After playing so many demure ingenues, Rena Wilson is enjoying playing fiery Cockney Eliza Doolittle in "My Fair Lady."
She puts up a fight if she doesn't get what she wants.
"The feelings are so right on the sleeve," she said at Modesto High School during a break from rehearsals for the upcoming Modesto Performing Arts production. "You know exactly what this character is thinking and feeling."
Written by Alan Jay Lerner and Frederick Loewe, "My Fair Lady" centers on Eliza's transformation from an uncouth Cockney into a cultured lady. Professor Henry Higgins picks her up on the street and makes a bet with a friend that he can make her presentable in society.
The show, which won the 1957 Tony Award for best musical, features the hit songs "Get Me to the Church on Time," "On the Street Where You Live," "I Could Have Danced All Night" and "The Rain in Spain."
"'My Fair Lady' is one of the very few musicals where practically every song is well known or a hit," director Paul Tischer said.
The 1964 movie version, starring Audrey Hepburn and Rex Harrison, won numerous Oscars, including best picture.
Tischer said he picked the musical because he hasn't staged it in 22 years and because he had the right cast for it. The show features a whopping 50 people of all ages and an orchestra.
The biggest challenge of getting the show ready has been to teach the actors how to waltz, Tischer said. The teens in the cast had a particularly hard time learning the steps.
"If you want to see a waltz as a hip-hop dance, that's what we were seeing the first week," he joked.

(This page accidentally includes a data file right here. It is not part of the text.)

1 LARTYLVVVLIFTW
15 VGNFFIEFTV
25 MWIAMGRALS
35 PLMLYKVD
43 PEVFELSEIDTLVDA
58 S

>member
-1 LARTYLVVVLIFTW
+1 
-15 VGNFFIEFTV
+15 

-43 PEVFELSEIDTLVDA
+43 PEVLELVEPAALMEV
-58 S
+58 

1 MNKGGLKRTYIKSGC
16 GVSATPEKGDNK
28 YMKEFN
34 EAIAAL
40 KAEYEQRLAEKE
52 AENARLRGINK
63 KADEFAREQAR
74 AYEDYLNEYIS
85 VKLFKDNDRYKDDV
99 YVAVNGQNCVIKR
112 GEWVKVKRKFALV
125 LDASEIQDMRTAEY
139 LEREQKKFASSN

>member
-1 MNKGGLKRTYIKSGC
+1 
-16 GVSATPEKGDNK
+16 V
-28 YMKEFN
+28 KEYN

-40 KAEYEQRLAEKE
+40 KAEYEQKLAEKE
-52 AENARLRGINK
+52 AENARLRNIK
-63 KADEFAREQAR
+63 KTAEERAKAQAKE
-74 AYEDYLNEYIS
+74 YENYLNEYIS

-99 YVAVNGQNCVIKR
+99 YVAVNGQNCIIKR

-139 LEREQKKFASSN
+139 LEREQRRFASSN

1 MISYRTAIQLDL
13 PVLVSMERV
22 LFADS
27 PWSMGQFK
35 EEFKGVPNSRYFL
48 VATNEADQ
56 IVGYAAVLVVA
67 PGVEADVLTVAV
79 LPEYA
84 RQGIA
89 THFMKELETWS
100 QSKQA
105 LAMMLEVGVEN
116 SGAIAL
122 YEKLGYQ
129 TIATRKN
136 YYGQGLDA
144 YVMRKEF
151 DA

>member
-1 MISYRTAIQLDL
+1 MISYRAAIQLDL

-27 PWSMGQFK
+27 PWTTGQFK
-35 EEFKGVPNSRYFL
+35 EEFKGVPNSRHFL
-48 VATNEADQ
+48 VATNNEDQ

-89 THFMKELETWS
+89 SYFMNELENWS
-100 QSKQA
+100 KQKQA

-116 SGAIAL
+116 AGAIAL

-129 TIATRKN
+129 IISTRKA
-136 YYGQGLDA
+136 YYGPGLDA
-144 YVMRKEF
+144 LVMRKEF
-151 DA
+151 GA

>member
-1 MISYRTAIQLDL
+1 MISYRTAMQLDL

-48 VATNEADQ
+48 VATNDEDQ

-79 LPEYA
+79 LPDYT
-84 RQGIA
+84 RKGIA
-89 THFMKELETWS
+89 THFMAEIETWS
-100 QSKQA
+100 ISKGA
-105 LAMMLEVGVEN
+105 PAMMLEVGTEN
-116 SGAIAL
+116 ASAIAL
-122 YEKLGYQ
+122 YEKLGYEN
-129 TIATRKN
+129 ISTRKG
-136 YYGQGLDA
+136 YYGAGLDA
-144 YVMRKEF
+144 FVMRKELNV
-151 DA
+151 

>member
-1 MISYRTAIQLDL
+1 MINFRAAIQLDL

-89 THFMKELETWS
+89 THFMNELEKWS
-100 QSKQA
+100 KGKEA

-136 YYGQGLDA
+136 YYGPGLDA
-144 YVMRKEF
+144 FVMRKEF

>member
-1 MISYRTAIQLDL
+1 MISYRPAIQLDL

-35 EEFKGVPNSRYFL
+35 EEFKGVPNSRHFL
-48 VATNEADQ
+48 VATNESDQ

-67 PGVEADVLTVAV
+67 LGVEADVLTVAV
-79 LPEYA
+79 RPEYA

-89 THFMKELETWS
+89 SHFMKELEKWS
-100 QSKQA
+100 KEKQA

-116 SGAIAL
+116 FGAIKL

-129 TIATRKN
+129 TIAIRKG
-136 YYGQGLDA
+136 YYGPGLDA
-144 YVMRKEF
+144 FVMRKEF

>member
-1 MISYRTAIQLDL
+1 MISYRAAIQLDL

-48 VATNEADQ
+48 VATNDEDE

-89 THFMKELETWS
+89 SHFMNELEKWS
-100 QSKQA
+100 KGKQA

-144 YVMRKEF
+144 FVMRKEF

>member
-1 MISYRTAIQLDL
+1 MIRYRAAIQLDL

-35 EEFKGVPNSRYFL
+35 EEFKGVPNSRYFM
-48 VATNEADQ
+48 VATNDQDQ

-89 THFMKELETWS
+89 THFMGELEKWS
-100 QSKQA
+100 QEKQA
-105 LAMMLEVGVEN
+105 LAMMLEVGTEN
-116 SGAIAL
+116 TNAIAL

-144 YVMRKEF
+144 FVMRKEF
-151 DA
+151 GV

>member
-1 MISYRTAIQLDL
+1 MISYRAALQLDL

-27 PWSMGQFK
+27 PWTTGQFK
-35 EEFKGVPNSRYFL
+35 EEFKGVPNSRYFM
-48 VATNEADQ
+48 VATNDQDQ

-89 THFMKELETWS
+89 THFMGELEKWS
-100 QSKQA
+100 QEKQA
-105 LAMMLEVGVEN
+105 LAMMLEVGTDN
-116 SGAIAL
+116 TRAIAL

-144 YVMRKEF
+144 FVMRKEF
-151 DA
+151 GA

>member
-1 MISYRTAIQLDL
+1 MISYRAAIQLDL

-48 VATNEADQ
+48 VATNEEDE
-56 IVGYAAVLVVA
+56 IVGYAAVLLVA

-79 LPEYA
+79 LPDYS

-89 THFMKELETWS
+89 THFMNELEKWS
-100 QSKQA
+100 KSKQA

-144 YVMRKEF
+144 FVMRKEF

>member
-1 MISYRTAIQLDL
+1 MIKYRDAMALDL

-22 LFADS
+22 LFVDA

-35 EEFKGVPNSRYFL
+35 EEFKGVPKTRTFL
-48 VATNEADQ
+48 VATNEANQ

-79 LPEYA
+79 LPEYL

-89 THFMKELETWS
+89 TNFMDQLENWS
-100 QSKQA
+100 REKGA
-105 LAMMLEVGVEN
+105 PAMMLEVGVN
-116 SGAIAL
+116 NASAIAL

Tischer is excited to cast Wilson, whom he has admired since he saw her play Lily in Townsend Opera Players' 2006 staging of "The Secret Garden."
"I like her professionalism, acting ability, singing ability and dancing ability," Tischer said. "I thought she looked the part."
Wilson, who is based in Oakland, is finishing up a job teaching 9- to 15-year-olds at a theater camp in Castro Valley. Aside from juggling her schedule, the biggest challenge of playing Eliza is pulling off her distinctive Cockney accent. Fortunately, she can practice with recordings she received a few years ago from a dialect coach at Diablo Light Opera.
She has a great rapport with Merced College music instructor Curtis Nelson, who stars as Higgins. The two acted together in "The Secret Garden" and are good at sparring verbally.
"It's Higgins and Eliza, in a boxing match of will and determination," Nelson said.
In that match, it's Eliza that gets all the sympathy. Higgins is cold and calculating and sees her more as a project than a person.
"I'm thankful Paul says the character is nothing like me," he said.
Over the course of the show, though, Higgins softens up and begins to warm to Eliza. While the word "love" is never used between them, there is definitely a romantic attraction there, Nelson said.
"He's found his equal of spirit — maybe not his equal of intellect, but equal of spirit," Nelson said.